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Weston Woods
For 50 years Weston Woods Studios has been the principal innovator in the translation of picture books into the audiovisual media. Our adaptations are faithful reflections of classic children's picture books designed to motivate beginning, struggling, reluctant and limited English language proficient readers to WANT to read.

Diary of a Worm Discussion Guide

Welcome to a few days in the life of a worm. His life is not very different from yours or mine, except that he takes classes like "Dirt" and "Tunnel," eats his homework, and has a spider for a best friend. Diary of a Worm chronicles the ups and downs of being a young worm. Students will identify with the worm's trials and tribulations in school and with friends, and they will be amused by the worm's antics and adventures, such as dodging girls playing hopscotch on the sidewalk after a rainy night. Diary of a Worm is a delightful and clever book that both students and teachers will enjoy.


  • Students will learn about point-of-view.
  • Students will begin to keep a diary to record their experiences.
  • Students will learn facts about worms.

Before Reading Activities

Discuss the reasons for keeping a diary. Guiding questions:

  • Do you keep a diary?
  • What kinds of things do people write in their diaries?
  • Why is keeping a diary important?

Record students' answers on the board or chart paper. Point out that diaries are records of people's experiences and that they are often funny or interesting to look back upon when you have grown older. If possible, share some of your own childhood diaries, writing, or pictures with the children (They will get a kick out of thinking of you as a child!). Make diaries for each child. Use a piece of construction paper for the cover with a space for the child to write his/her name and draw a picture (a self-portrait works well here). Use lined paper for the inside. Let students know that diaries can have both pictures and words inside. If the children are young and cannot read or write yet, they can tell you about their drawings and you can write down the words for them.

After Reading Activities

Discuss point-of-view with the students. Explain that point-of-view is how different people see and experience the same situation.

Play a point-of-view game. Two children stand on opposite sides of the room. The teacher identifies an object to both of them, but does not tell the class what it is. The students take turns describing the object from their different points-of-view, while the students in the class take turns guessing what the object is. Hint: this game is more fun if the object picked looks very different from different points-of-view, such as a sculpture or abstract painting. After the game, discuss how the two students' descriptions of the object differed due to their different points-of-view. Follow up the point-of-view game by comparing and contrasting life as a worm to life as a human. Guiding questions:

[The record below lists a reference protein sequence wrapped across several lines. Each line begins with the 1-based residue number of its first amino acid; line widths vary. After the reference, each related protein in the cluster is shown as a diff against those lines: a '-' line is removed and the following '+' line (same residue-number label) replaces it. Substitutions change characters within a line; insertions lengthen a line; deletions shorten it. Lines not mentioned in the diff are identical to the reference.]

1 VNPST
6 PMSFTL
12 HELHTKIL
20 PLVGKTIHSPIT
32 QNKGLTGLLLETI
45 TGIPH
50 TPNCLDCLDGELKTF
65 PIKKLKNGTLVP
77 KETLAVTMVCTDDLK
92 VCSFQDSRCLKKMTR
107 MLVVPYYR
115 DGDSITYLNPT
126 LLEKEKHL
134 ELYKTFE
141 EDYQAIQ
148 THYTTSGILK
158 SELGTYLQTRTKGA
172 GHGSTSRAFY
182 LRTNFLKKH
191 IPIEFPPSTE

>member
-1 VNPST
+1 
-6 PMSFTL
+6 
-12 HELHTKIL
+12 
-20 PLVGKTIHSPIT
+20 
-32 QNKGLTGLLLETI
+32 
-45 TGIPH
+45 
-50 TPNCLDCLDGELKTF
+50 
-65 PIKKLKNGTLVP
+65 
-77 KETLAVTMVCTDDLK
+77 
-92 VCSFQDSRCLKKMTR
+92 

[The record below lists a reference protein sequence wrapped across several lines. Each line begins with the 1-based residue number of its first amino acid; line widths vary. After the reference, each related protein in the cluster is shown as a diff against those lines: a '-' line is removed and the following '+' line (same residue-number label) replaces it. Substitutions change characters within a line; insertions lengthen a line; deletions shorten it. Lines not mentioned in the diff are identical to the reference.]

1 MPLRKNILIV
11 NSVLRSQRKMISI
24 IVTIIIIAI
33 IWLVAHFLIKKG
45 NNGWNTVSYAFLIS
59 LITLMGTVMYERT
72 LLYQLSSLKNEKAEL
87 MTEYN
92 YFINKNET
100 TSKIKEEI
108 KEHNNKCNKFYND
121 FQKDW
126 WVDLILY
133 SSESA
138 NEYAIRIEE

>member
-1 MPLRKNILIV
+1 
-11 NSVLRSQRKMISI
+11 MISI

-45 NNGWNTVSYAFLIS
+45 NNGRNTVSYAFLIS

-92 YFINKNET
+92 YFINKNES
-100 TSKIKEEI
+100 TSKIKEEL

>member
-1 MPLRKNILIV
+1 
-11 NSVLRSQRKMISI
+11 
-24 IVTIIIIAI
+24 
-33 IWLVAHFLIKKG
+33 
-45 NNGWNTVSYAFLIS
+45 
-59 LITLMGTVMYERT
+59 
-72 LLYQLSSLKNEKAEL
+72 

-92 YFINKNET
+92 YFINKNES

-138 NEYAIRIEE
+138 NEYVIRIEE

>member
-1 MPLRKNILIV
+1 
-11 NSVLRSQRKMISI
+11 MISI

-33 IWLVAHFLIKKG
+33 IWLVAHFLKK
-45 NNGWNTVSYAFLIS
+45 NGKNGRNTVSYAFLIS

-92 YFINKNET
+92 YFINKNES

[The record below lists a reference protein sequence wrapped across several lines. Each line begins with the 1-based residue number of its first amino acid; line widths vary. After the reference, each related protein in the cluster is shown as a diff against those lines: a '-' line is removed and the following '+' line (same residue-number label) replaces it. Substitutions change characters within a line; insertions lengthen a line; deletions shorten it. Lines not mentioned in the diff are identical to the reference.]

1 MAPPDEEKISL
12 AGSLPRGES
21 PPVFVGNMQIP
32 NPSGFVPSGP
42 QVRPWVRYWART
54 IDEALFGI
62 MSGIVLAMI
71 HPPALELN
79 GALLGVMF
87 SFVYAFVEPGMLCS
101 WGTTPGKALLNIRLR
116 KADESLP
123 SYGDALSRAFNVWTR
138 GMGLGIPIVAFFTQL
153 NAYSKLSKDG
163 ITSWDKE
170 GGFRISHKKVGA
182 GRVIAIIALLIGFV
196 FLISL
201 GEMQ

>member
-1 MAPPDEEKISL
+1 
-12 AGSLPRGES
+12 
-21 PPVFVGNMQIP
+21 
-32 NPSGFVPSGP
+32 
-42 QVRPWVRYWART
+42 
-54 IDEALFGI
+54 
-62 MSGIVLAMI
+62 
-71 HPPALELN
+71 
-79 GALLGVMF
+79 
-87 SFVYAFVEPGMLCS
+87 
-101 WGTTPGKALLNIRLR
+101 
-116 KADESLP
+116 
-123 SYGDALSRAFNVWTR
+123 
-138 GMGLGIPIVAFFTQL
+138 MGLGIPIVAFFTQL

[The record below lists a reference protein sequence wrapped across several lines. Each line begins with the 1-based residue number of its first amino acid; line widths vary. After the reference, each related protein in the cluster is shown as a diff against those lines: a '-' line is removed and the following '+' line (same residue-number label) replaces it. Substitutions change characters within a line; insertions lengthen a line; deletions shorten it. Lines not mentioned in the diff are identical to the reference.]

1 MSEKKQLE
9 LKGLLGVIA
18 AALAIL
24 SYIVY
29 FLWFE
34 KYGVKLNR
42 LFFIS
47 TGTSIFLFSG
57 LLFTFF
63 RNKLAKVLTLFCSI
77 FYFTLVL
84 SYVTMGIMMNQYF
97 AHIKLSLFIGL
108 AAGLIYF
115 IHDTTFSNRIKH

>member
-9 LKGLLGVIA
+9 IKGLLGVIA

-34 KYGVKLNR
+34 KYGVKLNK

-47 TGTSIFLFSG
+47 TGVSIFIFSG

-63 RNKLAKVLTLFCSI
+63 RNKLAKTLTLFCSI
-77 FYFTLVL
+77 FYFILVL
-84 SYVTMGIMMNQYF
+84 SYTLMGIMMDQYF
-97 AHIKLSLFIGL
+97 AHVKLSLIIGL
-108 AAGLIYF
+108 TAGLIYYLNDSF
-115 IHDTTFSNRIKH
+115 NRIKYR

• How is this fictional worm's life similar to yours?
  • How is it different?
  • What can a worm do that people can't?
  • What can people do that a worm can't?

Record the students' responses in a Venn diagram.

Take students outside to make point-of-view drawings of a tree, rock, garden, or other natural landscape. Display the pictures so that students can see the differences in the drawings. Show students photographs taken from different points-of-view to reinforce the concept.

Visit the library and help children find science books and/or search for information on the internet about worms. Try to find explanations for why the young worm said, "The earth never forgets we're here." Examples of questions they may want to research might include:

  • What animals eat worms?
  • Why do they live in the dirt?
  • Where do worms lay eggs and why?
  • What do worms eat?
  • Why do we have worms?

When you return to the classroom, ask children to compare the information they learned about worms to the description of worm life in this story. Record their observations on a large sheet of paper, and encourage children to make their own drawings of real worms in nature. Display their drawings next to the chart on a bulletin board in the classroom.

Video programs about animals available from Weston Woods:

Diary of a Worm by Doreen Cronin, ill. by Harry Bliss.

Antarctic Antics by Judy Sierra, ill. by Jose Aruego & Ariane Dewey.

Click, Clack, Moo: Cows That Type by Doreen Cronin, ill. by Betsy Lewin.

Giggle, Giggle, Quack by Doreen Cronin, ill. by Betsy Lewin.

Is Your Mama a Llama? by Deborah Guarino, ill. by Steven Kellogg.

Leo the Late Bloomer by Robert Kraus, ill. by Jose Aruego.

Make Way for Ducklings by Robert McCloskey.

The Ugly Duckling by Hans Christian Andersen, adapted and ill. by Jerry Pinkney.


For Public Library sales call 800-243-5020 / For School Library sales call 800-621-1115.

This guide may be photocopied for free distribution without restriction.

Copyright 2008 Weston Woods.

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